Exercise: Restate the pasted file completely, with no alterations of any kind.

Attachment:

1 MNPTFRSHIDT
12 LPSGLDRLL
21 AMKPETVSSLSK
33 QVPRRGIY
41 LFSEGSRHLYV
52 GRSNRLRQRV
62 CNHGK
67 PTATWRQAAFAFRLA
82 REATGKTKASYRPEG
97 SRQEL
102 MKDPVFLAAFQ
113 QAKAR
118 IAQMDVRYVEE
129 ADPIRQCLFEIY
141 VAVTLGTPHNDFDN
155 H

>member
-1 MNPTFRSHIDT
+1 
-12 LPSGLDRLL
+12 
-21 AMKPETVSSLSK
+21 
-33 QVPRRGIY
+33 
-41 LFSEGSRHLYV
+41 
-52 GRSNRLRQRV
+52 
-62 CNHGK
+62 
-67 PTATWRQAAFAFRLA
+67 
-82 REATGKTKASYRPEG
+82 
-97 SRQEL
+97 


1 MNPTFRSHIDT
12 LPSGLDRLL
21 AMKPETVSSLSK
33 QVPRRGIY
41 LFSEGSRHLYV
52 GRSNRLRQRV
62 CNHGK
67 PTATWRQAAFAFRLA
82 REATGKTKASYRPEG
97 SRQEL
102 MKDPVFLAAFQ
113 QAKAR
118 IAQMDVRYVEE
129 ADPIRQCLFEIY
141 VAVTLGTPHNDFDN
155 H

>member
-1 MNPTFRSHIDT
+1 
-12 LPSGLDRLL
+12 
-21 AMKPETVSSLSK
+21 
-33 QVPRRGIY
+33 
-41 LFSEGSRHLYV
+41 
-52 GRSNRLRQRV
+52 
-62 CNHGK
+62 
-67 PTATWRQAAFAFRLA
+67 
-82 REATGKTKASYRPEG
+82 
-97 SRQEL
+97 